React useState hook feature that is often missed

The set function of useState hook can take a callback as an argument.

setCount(count => count + 1);

Common use of the state hook is:

const Counter = () => {
const [count, setCount] = useState(0);

return (
<button onClick={() => setCount(count + 1)}>
Increment
</button>
);
};

From a performance standpoint, it is good to wrap all callbacks with useCallback hook:

const Counter = () => {
const [count, setCount] = useState(0);
const increment = useCallback(() => setCount(count + 1), [count])
return (
<button onClick={increment}>
Increment
</button>
);
};

The increment function will be created each time the count value changes. In this case, using useCallback doesn’t make much sense.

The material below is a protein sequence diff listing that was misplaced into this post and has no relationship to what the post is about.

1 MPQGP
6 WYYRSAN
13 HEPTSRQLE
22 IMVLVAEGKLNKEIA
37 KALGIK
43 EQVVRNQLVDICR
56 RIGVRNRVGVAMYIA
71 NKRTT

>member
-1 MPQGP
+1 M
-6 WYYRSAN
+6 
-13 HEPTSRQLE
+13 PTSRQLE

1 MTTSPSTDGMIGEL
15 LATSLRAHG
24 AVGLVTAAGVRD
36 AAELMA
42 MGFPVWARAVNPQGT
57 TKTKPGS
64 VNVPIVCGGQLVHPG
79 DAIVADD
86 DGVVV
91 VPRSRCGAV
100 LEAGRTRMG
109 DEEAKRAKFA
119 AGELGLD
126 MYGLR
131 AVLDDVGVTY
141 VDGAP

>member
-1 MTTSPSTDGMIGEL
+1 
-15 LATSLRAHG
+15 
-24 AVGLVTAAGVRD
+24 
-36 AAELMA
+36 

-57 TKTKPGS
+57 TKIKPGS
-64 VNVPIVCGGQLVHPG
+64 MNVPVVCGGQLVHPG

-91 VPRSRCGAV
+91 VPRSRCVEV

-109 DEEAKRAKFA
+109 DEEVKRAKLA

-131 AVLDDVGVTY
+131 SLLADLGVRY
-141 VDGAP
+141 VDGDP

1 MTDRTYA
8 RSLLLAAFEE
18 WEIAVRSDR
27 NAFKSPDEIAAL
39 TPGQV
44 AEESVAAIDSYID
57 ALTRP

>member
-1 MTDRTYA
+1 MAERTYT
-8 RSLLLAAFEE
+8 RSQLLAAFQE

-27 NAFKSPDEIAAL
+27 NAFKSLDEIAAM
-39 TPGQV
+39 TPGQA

This can be fixed by passing a function to setCount which takes the current value.

const Counter = () => {
const [count, setCount] = useState(0);
const increment = useCallback(() => setState(count => count + 1), []);
return (
<button onClick={increment}>
Increment
</button>
);
}

Now the function has no dependencies. It will only be created once on the first render.

As a small reminder, the original value can also be initialized using a function in case it is non-trivial.

const [count, setCount] = useState(() => getCount(props));

Do you know why React hooks cannot be called in conditions? :-)

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